New year, new awe-inspiring image of the cosmos.
For example, the infrared James Webb Space Telescope started taking full colour images in July last year, and this year is likely to be even more exciting. The telescope will be able to examine every phase of cosmic history, from the first luminous glows after the Big Bang to the formation of galaxies, stars and planets to the evolution of our own solar system.
Back home in Australia, 2023 could also be a great year for the ASKAP radio telescope to show us a whole different band of astronomy. Last year, the team at Pawsey Supercomputing Research Centre which works with ASKAP has unveiled a new supercomputer called Setonix.
This new system was able to produce a highly detailed image of a supernova remnant immediately after the computing system’s first stage was made available to researchers.
And the image above – taken by the European Southern Observatory’s VISTA telescope at Paranal Observatory in Chile and released earlier this week – is particularly pretty.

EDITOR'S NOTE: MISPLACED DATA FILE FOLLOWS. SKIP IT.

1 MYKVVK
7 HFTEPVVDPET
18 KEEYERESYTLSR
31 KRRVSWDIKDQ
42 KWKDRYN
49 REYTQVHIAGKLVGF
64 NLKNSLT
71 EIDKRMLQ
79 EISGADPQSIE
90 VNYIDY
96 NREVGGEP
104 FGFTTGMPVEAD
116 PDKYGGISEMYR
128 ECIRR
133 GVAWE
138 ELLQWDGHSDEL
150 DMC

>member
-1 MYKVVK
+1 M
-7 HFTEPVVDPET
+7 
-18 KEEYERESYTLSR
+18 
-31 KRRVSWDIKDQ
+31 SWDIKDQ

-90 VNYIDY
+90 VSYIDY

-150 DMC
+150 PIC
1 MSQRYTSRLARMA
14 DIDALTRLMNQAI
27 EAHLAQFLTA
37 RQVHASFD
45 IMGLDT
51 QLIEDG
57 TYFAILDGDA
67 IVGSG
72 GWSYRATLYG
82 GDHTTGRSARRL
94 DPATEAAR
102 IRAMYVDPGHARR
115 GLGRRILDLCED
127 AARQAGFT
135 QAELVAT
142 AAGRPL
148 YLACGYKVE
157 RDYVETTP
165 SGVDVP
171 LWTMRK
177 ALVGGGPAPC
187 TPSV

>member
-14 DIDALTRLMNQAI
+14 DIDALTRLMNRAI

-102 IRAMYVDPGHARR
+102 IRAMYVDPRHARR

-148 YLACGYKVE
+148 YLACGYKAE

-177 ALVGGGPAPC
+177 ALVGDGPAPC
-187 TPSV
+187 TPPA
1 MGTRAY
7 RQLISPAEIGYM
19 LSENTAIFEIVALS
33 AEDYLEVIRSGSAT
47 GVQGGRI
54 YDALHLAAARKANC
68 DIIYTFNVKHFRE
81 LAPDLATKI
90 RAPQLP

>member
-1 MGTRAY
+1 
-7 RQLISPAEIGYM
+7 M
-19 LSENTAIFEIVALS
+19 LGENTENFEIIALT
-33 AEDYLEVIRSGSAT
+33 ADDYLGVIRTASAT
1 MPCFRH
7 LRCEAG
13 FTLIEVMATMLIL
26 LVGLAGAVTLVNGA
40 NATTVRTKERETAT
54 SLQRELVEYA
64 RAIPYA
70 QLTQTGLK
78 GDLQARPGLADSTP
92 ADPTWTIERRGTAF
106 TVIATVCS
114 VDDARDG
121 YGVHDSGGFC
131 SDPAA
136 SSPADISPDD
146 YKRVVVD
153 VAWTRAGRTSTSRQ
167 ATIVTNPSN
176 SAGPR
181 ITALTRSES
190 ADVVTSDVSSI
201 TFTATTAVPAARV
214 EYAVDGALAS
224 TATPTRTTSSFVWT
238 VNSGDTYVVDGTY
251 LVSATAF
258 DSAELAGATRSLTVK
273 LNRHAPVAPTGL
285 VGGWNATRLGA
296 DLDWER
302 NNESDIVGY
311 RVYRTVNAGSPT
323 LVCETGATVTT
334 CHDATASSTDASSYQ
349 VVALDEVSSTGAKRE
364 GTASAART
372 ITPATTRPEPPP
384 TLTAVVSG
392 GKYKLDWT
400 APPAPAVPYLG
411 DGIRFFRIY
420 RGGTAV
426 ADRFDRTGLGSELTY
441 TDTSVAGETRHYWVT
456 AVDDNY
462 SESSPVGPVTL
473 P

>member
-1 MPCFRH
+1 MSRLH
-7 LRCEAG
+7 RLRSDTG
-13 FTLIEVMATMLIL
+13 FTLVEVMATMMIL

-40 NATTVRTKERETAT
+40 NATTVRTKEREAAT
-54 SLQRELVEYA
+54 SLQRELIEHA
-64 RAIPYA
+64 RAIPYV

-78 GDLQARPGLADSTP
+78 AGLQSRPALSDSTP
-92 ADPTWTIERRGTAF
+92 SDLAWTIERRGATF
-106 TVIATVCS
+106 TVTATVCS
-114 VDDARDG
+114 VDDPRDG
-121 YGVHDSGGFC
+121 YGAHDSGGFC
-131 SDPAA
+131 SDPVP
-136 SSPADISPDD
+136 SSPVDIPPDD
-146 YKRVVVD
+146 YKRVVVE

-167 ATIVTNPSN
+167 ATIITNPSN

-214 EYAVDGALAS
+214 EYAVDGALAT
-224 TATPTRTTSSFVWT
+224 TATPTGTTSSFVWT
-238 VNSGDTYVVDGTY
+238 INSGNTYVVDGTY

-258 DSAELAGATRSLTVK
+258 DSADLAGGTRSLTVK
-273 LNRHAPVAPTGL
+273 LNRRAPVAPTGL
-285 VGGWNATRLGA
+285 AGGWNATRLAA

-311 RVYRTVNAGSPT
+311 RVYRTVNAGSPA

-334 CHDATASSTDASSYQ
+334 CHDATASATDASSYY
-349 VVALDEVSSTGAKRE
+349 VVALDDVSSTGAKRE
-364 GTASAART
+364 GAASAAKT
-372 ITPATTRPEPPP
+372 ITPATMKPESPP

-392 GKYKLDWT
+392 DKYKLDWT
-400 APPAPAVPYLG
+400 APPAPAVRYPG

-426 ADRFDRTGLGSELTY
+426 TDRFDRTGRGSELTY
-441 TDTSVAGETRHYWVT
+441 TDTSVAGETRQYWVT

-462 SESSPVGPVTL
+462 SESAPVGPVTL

The infrared image strips away the dust normally seen in the Sh2-54 nebula, revealing a cornucopia of new stars.
You can see this very well when compared to a visible light image of the Sh2-54 nebula taken by the VLT Survey Telescope, which is also at the Paranal Observatory in Chile. Whilst visible light is easily absorbed by clouds of dust in nebulae, infrared light can pass through the thick layers of dust almost unimpeded.
The Sh2-54 nebula itself is part of an open cluster of stars called NGC 6604. Located around 4,580 light years from us, it’s an area of heavy star formation.
The nebula and open cluster is in the constellation ‘Serpens Cauda’, meaning snake tail in Greek. But although the larger constellation might look a bit like a snake tail (if you really really squint) unfortunately the nebula itself looks more like a mass of stars than a serpent.
The image of the Sh2-54 nebula was taken as part of the VVVX survey — the VISTA Variables in the Via Láctea eXtended survey.
The VVVX survey has been scanning the mid-plane of the Milky Way since 2010. This ‘galactic bulge’ in the Milky Way is obscured by dust, which makes the infrared telescope handy for peering behind the curtain. This has been providing scientists with more data to understand the evolution of stars.
Hopefully this image is just the start of many more fabulous shots of the Universe for 2023.
Jacinta Bowler is a science journalist at Cosmos. They have a undergraduate degree in genetics and journalism from the University of Queensland and have been published in the Best Australian Science Writing 2022.
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